Why am I telling you this? -you may well ask! Well I am telling you because I am trying to give you an insight in to how an art project develops. It involves spending lots of time wondering Why? And equally huge amounts of time wondering How and Where and What? In addition, I spend time just giving things a go and exploring. I am talking about huge amounts of time over a huge amount of time, every day for many many years. I have this tremendous need to simply just dostuff to do with art. These are normal days and every day is like this. However, it does also involve huge amounts of worrying about a lot of mis-conceptions I have about what would constitute a proper day’s work. It never feels sufficient spending time finding and focusing on new sources of inspiration that may turn in to paintings, Og stories or Og textiles. I know that I am lucky because my husband has always supported me to do this and has helped to put in place lots of infrastructure to allow this to work.

In addition to my husband’s supportit has helped hearing about about other creative people. For example, I have huge respect and admiration for comedians and musicians. There have been a few occasions when I have gained a sense of justification that only comes from hearing about how other creative people work. Spike Milligan, Eric Sykes, Eric Morecombe, Nick Cave are examples that have stuck with me. I have heard their family and friends talk on radio of how they would “Go to the Office” every day to work. They would sometimes sit there and feel anxious that nothing would come from that time but a huge amount of discipline is required if you are to allow creativity and ideas to evolve. I cannot express enough how helpful knowing this has been because using creativity in your work is incredibly stressful, isolating and unnerving. What if you can’t capture something that you wanted to; what if an idea that seems amazing just doesn’t follow through or never reaches the public domain.

The reason why we discipline ourselves is because the key to all of this is the simple act ofdoing it. A painting will not develop if I don’t go to my studio and start it. I won’t get more experienced if I don’t do the work and make the mistakes and go off on tangents and start again and again and explore alternative techniques and ideas that looked so easy yet prove impossible. Yes my husband tells me he can see how hard I work and he appreciates what I do and can see the difficulty in quantifying the time spent just allowing creativity to flourish.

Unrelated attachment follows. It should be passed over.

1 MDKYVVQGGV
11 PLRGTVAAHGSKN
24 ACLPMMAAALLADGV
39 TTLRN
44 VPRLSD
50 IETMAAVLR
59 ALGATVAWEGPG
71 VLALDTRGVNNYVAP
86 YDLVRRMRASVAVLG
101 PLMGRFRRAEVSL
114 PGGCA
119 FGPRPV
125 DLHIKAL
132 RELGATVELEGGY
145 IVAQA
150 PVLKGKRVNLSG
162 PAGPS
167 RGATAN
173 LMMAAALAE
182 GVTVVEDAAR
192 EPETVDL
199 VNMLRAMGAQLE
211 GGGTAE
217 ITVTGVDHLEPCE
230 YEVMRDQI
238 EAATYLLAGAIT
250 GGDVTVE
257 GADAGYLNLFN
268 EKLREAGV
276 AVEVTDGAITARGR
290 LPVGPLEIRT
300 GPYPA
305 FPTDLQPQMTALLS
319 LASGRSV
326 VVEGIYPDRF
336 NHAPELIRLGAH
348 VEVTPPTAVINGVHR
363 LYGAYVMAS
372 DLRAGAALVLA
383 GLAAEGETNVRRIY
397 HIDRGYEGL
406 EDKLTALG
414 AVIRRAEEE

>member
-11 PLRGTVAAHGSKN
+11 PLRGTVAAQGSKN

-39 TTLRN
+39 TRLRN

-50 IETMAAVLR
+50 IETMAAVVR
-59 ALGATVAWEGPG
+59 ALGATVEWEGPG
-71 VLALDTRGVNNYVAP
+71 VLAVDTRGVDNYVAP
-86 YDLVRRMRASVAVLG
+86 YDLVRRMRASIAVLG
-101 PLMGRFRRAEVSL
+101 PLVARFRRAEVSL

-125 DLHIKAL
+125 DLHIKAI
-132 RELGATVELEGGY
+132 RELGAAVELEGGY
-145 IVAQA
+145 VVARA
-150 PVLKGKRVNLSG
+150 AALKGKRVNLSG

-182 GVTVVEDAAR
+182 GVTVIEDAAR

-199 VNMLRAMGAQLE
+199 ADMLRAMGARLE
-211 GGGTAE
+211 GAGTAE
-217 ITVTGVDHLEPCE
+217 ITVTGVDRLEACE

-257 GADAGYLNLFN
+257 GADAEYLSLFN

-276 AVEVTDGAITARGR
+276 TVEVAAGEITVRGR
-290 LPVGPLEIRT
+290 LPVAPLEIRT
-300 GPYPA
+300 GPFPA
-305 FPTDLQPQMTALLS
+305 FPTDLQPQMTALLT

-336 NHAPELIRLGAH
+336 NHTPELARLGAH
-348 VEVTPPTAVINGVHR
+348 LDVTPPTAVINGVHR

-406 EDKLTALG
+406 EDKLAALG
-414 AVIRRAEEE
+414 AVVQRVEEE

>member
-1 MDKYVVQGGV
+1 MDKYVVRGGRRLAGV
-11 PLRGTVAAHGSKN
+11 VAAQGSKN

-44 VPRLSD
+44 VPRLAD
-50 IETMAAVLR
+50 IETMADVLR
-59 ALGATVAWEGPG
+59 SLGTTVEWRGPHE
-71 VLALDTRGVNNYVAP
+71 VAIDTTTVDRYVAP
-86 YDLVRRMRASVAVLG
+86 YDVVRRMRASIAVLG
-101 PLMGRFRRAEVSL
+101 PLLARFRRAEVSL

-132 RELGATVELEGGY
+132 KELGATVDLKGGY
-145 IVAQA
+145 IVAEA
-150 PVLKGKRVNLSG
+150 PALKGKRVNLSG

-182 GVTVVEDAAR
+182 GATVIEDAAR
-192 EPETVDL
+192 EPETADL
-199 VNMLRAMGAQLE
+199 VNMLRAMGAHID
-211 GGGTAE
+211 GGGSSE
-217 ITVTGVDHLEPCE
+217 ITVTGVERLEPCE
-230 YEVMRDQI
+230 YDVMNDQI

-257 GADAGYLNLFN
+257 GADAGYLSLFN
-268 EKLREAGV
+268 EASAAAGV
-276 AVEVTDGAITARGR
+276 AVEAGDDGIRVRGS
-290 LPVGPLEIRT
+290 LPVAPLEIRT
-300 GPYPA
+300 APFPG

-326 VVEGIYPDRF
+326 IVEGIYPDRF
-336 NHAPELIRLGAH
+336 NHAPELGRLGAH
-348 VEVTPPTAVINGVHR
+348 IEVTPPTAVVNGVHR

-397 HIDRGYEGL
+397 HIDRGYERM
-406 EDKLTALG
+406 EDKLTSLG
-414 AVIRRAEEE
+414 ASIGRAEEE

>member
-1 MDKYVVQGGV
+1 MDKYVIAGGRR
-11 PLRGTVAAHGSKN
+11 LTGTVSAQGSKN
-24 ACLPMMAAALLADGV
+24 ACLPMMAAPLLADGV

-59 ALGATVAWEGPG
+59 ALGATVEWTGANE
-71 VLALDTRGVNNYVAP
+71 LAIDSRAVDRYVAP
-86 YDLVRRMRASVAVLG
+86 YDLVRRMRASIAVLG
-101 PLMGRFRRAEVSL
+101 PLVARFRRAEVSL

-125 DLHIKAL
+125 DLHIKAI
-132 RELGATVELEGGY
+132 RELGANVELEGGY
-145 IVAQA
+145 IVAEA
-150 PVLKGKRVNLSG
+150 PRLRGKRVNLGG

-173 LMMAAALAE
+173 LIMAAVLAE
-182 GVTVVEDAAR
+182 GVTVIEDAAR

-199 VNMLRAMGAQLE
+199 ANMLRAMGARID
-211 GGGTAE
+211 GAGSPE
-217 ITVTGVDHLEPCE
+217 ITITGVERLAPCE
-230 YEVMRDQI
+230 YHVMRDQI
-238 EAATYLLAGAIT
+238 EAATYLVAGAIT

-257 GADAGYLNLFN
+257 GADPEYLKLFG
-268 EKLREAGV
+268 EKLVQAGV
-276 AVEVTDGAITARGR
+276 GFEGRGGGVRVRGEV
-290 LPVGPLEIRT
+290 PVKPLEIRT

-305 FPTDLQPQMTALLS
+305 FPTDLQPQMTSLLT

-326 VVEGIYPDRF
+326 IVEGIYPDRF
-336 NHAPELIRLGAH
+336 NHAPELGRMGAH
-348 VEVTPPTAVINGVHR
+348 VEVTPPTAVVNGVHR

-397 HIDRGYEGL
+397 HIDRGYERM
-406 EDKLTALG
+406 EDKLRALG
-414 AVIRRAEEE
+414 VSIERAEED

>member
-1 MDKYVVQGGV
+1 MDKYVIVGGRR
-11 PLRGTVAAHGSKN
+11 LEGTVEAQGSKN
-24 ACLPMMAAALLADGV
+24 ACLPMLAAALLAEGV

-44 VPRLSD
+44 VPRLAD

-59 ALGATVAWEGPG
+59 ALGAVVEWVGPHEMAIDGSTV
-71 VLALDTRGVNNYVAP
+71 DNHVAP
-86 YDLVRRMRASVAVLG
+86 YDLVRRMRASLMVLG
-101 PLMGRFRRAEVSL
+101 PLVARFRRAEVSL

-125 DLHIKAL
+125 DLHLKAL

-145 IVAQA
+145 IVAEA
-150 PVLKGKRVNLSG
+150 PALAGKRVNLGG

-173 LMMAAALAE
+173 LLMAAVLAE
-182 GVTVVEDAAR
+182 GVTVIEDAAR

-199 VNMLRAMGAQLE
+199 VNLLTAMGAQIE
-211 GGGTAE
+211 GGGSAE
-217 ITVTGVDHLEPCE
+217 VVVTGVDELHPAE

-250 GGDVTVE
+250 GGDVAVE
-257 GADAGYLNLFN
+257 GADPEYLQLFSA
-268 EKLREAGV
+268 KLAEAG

It is because of all these considerations that I am using this blog to turn a trip in to an adventure and an adventure in to an art project. But equally as important is my husband’s mantra that he has for me for those times when I notice that being an artist does not pay our bills. I say to him “It’s a proper job that pays the bills” and he says back to me “Just keep focusing on the process. Don’t think about the end result all the time, it’s the process that matters”. He is right. He is always right on matters like this. I try not to fall prey to painting just for money. It requires so much more than that to create work of any substance. Now that’s what makes me feel extraordinarily lucky knowing that my husband understands and keeps me keeping the right motivations at the forefront of my working practice.

Iceland-The project has already been a huge success for the same reasons. The support of the patrons who are behind it have the same motivation and never in my wildest dreams did I imagine having the support and backing of professionals who are more interested in the process than the financial gain to be had.

My patrons are hugely inspiring for their enthusiasm, their vision and altruism.

Thank you both,